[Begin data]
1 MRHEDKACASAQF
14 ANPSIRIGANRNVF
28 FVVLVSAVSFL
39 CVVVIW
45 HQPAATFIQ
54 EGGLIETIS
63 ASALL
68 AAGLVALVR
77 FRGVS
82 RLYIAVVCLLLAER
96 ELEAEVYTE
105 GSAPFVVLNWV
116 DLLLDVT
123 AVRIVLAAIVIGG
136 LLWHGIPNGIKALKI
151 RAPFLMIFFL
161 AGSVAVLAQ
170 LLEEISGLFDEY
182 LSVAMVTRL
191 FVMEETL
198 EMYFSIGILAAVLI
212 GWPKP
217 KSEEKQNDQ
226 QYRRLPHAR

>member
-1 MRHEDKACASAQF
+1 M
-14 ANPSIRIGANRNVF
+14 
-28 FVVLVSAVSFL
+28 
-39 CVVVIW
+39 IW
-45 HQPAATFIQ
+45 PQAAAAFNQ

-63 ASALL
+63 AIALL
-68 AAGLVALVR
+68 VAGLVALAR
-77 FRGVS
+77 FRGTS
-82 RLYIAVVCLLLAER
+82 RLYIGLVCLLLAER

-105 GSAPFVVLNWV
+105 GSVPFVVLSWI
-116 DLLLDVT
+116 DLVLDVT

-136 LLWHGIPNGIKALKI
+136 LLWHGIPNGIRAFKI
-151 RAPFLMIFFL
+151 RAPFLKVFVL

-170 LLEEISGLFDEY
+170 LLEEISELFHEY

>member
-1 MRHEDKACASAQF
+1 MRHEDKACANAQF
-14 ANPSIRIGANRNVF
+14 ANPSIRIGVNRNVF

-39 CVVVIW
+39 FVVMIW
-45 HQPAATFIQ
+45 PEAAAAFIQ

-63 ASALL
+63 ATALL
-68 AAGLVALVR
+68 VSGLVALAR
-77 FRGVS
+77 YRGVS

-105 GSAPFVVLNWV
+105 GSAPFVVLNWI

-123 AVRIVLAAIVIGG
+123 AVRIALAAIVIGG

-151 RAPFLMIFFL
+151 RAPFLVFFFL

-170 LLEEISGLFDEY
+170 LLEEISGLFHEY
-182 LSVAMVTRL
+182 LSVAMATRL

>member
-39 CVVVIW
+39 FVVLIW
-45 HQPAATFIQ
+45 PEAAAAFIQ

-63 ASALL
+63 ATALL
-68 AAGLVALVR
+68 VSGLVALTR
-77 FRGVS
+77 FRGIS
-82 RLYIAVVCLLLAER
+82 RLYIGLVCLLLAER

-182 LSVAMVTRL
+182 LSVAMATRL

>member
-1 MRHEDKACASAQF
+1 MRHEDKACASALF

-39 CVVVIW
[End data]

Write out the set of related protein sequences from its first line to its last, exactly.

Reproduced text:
1 MRHEDKACASAQF
14 ANPSIRIGANRNVF
28 FVVLVSAVSFL
39 CVVVIW
45 HQPAATFIQ
54 EGGLIETIS
63 ASALL
68 AAGLVALVR
77 FRGVS
82 RLYIAVVCLLLAER
96 ELEAEVYTE
105 GSAPFVVLNWV
116 DLLLDVT
123 AVRIVLAAIVIGG
136 LLWHGIPNGIKALKI
151 RAPFLMIFFL
161 AGSVAVLAQ
170 LLEEISGLFDEY
182 LSVAMVTRL
191 FVMEETL
198 EMYFSIGILAAVLI
212 GWPKP
217 KSEEKQNDQ
226 QYRRLPHAR

>member
-1 MRHEDKACASAQF
+1 M
-14 ANPSIRIGANRNVF
+14 
-28 FVVLVSAVSFL
+28 
-39 CVVVIW
+39 IW
-45 HQPAATFIQ
+45 PQAAAAFNQ

-63 ASALL
+63 AIALL
-68 AAGLVALVR
+68 VAGLVALAR
-77 FRGVS
+77 FRGTS
-82 RLYIAVVCLLLAER
+82 RLYIGLVCLLLAER

-105 GSAPFVVLNWV
+105 GSVPFVVLSWI
-116 DLLLDVT
+116 DLVLDVT

-136 LLWHGIPNGIKALKI
+136 LLWHGIPNGIRAFKI
-151 RAPFLMIFFL
+151 RAPFLKVFVL

-170 LLEEISGLFDEY
+170 LLEEISELFHEY

>member
-1 MRHEDKACASAQF
+1 MRHEDKACANAQF
-14 ANPSIRIGANRNVF
+14 ANPSIRIGVNRNVF

-39 CVVVIW
+39 FVVMIW
-45 HQPAATFIQ
+45 PEAAAAFIQ

-63 ASALL
+63 ATALL
-68 AAGLVALVR
+68 VSGLVALAR
-77 FRGVS
+77 YRGVS

-105 GSAPFVVLNWV
+105 GSAPFVVLNWI

-123 AVRIVLAAIVIGG
+123 AVRIALAAIVIGG

-151 RAPFLMIFFL
+151 RAPFLVFFFL

-170 LLEEISGLFDEY
+170 LLEEISGLFHEY
-182 LSVAMVTRL
+182 LSVAMATRL

>member
-39 CVVVIW
+39 FVVLIW
-45 HQPAATFIQ
+45 PEAAAAFIQ

-63 ASALL
+63 ATALL
-68 AAGLVALVR
+68 VSGLVALTR
-77 FRGVS
+77 FRGIS
-82 RLYIAVVCLLLAER
+82 RLYIGLVCLLLAER

-182 LSVAMVTRL
+182 LSVAMATRL

>member
-1 MRHEDKACASAQF
+1 MRHEDKACASALF

-39 CVVVIW